Multiliteracies in ELA Classrooms

On Adaptations…

July 9th, 2014 · No Comments

During our presentation yesterday on adaptations, Teresa brought up the idea that the “original” text may not always depend on chronology; rather, it may simply refer to the text that an individual experiences first, and forms an attachment to. There is an example of this in the reading, when Bortolotti and Hutcheon discuss the adaptations of the narrative of Romeo and Juliet. When people compare film adaptations of Romeo and Juliet to the “original text”, they almost always compare it to Shakespeare’s play, which as we know is not the “original” text but an adaptation in itself. Shakespeare’s version, because of its popularity and its status, is what most people consider to be the source text of this narrative; it is therefore what people (even those who perhaps have not read the play but are still aware of it through collective cultural knowledge) have an attachment to. People measure their subsequent experiences of this narrative against their experience of the play, engaging in a fidelity discourse that is not in fact directed towards the “original” text.

I would like to once again explore this phenomenon in the experience of music. As I mentioned in class, music lends itself to this type of reverse fidelity discourse because of the expansive nature of genre and sub-genre within the medium. Covers are a common form of adaptation in music, and because covers often cross-genres in radical and profound ways, new audiences are often exposed to songs from genres that they may never have been interested in before. This sometimes leads listeners to hear cover songs before their “original” counterparts, and also increases their chances of attachment towards the adapted piece, as it falls into a genre that they most likely (having sought it out) prefer and relate to. Hearing the “original” piece, after forming this attachment, may not satisfy the listener; they may find themselves sensitive to the perceived shortcomings of the “original” as compared against the covered version. The listener therefore engages in the same type of critique as those engaged in fidelity discourse over texts such as Romeo and Juliet, but in a reversed order.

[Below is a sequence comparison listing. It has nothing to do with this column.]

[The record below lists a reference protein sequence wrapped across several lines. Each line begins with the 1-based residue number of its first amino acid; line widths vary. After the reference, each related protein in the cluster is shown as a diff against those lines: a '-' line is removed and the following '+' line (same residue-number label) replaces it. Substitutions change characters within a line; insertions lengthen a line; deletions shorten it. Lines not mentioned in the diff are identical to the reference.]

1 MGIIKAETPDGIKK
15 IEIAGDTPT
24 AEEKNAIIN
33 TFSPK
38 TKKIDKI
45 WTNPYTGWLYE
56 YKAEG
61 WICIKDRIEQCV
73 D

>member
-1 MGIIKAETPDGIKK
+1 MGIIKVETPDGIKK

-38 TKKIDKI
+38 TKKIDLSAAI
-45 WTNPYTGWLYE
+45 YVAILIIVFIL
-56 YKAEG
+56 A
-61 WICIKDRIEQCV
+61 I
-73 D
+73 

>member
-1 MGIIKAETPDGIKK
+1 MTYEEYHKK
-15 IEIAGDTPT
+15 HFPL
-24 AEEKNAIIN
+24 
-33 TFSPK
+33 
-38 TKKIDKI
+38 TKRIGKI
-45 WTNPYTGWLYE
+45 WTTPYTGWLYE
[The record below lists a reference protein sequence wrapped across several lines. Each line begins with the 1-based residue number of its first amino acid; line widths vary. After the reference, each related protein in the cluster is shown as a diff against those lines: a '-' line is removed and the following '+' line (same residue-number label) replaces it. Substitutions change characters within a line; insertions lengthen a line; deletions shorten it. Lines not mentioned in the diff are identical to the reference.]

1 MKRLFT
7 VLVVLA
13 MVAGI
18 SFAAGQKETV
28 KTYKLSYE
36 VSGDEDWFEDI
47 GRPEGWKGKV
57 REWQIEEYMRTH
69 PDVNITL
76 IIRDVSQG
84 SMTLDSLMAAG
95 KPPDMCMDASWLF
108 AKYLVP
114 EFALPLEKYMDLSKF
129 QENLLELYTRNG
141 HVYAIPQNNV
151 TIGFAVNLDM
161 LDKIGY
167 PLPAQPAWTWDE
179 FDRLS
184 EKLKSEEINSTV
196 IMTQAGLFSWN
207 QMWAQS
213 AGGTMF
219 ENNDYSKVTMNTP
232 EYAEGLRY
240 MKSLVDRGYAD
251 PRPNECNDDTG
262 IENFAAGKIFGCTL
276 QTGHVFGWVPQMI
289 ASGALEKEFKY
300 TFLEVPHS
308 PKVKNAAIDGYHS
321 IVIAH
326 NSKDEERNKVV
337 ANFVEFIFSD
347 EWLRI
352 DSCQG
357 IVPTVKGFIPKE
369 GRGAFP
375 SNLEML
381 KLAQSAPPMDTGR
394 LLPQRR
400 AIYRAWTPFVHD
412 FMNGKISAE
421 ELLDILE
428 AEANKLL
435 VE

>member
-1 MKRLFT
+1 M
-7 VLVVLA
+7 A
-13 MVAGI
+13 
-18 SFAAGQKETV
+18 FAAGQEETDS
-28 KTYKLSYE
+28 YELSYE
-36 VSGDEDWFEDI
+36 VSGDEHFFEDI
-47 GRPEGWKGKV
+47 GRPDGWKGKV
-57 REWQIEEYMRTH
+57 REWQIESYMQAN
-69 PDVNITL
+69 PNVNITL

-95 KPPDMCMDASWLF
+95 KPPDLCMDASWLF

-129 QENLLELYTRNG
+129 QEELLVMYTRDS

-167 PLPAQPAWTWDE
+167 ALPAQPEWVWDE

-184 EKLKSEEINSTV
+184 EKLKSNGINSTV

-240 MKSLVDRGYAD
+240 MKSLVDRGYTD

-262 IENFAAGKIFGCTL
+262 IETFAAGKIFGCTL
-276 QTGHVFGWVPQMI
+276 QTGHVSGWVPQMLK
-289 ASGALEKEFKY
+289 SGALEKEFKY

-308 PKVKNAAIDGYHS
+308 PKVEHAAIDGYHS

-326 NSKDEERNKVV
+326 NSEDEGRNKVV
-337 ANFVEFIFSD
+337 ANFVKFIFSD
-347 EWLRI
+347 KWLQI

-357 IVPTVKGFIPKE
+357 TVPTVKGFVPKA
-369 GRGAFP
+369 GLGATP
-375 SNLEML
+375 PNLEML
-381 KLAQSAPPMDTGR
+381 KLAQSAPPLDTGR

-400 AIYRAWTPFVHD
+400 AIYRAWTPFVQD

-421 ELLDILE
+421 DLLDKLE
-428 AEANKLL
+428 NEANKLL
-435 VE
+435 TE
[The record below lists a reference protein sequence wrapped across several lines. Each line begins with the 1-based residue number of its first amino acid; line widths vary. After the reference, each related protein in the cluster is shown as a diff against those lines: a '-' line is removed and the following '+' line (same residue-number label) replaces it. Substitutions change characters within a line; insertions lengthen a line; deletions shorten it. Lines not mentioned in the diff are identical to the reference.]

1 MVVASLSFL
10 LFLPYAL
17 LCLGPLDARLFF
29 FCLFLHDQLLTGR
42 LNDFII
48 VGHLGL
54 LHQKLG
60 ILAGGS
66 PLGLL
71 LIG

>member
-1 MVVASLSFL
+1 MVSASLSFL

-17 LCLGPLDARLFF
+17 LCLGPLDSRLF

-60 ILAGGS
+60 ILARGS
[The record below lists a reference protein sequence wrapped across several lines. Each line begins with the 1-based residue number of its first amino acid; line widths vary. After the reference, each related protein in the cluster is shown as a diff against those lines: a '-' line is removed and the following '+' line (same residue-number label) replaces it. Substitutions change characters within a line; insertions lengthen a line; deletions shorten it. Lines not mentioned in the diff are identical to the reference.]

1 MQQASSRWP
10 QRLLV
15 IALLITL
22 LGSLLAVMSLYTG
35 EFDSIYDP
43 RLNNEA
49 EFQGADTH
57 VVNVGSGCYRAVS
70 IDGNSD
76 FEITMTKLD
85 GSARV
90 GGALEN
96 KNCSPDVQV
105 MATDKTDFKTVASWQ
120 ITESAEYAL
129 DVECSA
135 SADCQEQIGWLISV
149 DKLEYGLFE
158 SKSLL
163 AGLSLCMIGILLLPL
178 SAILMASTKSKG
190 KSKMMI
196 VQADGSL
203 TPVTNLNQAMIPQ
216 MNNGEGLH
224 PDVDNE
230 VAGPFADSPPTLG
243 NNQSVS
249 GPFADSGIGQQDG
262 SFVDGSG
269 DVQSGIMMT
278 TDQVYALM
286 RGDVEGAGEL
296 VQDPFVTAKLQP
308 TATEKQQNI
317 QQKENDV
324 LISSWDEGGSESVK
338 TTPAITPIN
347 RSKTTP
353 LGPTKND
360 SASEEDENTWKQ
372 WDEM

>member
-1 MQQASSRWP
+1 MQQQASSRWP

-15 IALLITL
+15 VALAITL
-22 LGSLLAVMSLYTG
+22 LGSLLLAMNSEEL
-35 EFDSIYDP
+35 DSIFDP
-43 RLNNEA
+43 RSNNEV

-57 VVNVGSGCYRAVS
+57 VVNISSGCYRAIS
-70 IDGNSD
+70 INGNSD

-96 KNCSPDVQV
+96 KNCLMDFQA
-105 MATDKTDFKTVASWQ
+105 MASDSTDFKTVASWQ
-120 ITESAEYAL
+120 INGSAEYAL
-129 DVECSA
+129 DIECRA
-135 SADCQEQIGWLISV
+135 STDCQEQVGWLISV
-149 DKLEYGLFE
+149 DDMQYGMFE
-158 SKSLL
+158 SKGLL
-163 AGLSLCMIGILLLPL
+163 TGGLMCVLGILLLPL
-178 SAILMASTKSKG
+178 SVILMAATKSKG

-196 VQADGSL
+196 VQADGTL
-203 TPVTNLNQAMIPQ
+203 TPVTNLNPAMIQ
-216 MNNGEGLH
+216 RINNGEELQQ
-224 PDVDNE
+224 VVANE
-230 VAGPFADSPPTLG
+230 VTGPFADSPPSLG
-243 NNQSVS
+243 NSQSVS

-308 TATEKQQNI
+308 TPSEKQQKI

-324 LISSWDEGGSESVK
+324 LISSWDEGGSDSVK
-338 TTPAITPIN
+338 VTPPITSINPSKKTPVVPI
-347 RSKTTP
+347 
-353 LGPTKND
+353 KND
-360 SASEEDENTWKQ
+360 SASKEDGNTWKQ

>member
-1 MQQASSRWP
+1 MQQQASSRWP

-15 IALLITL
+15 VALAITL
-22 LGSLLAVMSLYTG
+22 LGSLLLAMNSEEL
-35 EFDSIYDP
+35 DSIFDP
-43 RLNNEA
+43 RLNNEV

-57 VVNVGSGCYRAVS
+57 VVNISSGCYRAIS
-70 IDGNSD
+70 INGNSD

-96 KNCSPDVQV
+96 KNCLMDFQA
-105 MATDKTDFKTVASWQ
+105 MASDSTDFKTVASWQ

The two above examples illustrate some of the limits to the usefulness of fidelity discourse; because it revolves around the concept of “proximity to the original” it leaves itself vulnerable to individual or even collective interpretation of what the “original” text is; if someone hears “Hurt” as covered by Johnny Cash before they hear “Hurt” as originally performed by Nine Inch Nails, they will carry a personal attachment to Cash’s version of the song, whether technically “original” or not. In a similar way, it seems to be the pervasive belief that Shakespeare’s Romeo and Juliet is the “original”, rendering the other source texts negligible to the larger cultural perception. When I consider this limitation, I feel more inclined to follow the suggested critical strategies of Bortolotti and Hutcheon concerning adaptation.

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